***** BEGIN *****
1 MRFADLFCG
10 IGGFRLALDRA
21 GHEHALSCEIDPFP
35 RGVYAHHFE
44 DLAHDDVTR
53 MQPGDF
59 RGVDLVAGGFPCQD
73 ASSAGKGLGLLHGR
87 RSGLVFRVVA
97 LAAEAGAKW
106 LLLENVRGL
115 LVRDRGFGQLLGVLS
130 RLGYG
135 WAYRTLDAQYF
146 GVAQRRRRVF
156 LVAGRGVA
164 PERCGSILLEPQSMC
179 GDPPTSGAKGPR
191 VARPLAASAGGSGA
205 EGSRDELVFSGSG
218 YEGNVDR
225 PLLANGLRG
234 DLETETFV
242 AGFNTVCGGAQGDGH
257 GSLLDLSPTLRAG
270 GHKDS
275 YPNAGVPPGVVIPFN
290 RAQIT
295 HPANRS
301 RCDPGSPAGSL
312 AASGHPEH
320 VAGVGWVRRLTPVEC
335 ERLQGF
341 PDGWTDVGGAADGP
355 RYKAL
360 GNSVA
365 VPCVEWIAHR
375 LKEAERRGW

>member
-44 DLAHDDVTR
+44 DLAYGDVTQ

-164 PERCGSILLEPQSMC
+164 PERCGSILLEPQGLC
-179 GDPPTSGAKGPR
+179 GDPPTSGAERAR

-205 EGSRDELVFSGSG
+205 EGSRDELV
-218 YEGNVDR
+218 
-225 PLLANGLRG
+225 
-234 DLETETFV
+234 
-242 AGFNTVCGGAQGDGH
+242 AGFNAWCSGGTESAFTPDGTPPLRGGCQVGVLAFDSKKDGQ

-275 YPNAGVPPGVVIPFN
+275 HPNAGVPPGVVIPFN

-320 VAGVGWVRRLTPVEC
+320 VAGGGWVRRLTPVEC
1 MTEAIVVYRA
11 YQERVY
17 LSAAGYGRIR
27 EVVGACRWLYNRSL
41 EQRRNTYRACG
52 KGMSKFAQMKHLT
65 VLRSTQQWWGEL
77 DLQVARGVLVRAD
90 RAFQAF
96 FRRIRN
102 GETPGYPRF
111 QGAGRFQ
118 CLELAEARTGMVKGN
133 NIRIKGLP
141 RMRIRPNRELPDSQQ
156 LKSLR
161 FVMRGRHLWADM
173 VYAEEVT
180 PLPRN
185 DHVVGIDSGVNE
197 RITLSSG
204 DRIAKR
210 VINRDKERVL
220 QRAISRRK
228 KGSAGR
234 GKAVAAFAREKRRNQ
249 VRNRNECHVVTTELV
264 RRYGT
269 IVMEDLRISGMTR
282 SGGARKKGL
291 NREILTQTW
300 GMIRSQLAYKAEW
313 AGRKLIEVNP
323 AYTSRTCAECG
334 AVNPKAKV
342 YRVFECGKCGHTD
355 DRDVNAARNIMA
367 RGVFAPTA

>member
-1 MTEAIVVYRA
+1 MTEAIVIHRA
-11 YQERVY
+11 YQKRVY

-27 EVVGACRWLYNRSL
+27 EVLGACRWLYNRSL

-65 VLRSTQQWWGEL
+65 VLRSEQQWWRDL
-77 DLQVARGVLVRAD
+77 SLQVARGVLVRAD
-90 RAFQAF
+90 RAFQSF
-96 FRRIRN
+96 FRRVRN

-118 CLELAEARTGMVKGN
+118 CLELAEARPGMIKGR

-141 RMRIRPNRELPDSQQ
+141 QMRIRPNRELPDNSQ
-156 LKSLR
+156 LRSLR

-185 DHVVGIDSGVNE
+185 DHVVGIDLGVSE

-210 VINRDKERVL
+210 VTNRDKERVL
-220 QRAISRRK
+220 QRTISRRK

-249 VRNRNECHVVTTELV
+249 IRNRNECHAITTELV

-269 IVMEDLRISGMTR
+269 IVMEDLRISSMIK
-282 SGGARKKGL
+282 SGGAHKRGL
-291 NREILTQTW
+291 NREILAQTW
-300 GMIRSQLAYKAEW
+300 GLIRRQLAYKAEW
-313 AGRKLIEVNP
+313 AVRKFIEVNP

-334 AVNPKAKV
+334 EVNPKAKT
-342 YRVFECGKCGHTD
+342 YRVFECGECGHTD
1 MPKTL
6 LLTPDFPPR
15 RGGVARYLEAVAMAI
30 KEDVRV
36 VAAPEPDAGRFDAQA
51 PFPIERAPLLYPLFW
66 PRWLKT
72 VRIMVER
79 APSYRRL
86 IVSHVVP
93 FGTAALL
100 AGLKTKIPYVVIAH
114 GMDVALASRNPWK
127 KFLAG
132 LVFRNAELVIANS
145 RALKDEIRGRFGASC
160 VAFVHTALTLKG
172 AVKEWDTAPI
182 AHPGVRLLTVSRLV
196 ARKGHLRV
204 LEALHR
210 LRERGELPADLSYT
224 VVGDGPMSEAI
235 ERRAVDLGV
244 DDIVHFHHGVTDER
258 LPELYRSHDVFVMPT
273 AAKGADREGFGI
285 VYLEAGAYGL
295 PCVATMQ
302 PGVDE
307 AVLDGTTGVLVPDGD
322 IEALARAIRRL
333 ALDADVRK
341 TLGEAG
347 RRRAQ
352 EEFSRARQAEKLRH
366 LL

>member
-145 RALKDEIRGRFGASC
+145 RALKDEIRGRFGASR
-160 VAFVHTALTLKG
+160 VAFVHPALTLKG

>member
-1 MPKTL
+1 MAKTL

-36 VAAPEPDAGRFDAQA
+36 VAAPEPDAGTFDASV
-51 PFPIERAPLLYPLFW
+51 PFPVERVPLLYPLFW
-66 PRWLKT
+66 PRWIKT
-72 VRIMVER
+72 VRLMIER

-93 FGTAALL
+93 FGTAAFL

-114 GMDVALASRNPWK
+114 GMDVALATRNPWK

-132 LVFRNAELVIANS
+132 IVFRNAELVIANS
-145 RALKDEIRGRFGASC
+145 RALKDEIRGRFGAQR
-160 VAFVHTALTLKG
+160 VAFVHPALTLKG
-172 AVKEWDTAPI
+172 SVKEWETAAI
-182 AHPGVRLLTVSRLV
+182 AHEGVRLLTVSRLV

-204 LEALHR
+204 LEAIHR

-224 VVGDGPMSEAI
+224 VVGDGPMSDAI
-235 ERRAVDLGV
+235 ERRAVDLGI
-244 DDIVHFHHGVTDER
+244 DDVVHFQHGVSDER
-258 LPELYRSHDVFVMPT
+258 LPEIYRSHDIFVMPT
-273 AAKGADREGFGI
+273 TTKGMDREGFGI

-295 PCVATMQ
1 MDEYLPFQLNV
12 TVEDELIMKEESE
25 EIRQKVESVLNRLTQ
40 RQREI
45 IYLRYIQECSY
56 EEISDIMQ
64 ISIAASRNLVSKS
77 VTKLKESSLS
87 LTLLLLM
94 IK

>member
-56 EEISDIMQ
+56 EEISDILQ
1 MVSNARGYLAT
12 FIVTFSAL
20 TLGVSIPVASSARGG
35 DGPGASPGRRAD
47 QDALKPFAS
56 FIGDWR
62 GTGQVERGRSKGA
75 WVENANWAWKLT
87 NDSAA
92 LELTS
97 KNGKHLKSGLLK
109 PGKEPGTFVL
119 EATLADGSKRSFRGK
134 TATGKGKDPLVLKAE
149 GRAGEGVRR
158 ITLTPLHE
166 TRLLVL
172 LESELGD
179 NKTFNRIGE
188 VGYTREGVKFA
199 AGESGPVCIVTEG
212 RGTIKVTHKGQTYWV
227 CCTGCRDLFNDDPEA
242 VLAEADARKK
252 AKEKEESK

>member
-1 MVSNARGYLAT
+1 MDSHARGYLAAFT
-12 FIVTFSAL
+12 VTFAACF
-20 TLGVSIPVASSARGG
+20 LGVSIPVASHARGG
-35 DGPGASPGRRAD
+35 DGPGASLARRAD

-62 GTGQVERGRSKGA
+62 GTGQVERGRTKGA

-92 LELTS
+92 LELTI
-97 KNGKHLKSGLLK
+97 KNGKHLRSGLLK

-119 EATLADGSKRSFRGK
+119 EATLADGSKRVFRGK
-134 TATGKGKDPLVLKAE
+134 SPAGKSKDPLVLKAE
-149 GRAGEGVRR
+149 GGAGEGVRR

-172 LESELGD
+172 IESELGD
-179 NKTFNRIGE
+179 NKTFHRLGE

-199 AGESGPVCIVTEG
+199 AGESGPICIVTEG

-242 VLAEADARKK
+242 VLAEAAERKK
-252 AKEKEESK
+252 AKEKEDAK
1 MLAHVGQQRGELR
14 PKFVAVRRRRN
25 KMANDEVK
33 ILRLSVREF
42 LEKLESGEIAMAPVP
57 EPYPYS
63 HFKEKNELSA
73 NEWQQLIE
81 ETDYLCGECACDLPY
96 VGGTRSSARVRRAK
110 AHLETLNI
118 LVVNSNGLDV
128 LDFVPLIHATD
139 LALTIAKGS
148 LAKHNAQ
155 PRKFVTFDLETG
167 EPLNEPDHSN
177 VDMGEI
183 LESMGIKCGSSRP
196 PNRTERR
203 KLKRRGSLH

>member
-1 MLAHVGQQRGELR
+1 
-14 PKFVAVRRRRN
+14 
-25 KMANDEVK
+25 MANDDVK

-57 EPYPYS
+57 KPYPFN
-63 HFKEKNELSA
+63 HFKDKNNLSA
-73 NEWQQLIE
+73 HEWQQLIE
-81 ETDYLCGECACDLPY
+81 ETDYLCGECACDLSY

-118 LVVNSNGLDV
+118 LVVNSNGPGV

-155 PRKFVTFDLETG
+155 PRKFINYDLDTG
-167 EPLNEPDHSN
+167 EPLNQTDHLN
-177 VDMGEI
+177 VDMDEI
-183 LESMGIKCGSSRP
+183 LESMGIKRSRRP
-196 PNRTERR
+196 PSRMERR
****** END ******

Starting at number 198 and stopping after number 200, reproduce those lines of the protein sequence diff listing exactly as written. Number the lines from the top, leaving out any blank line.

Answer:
-132 LVFRNAELVIANS
+132 IVFRNAELVIANS
-145 RALKDEIRGRFGASC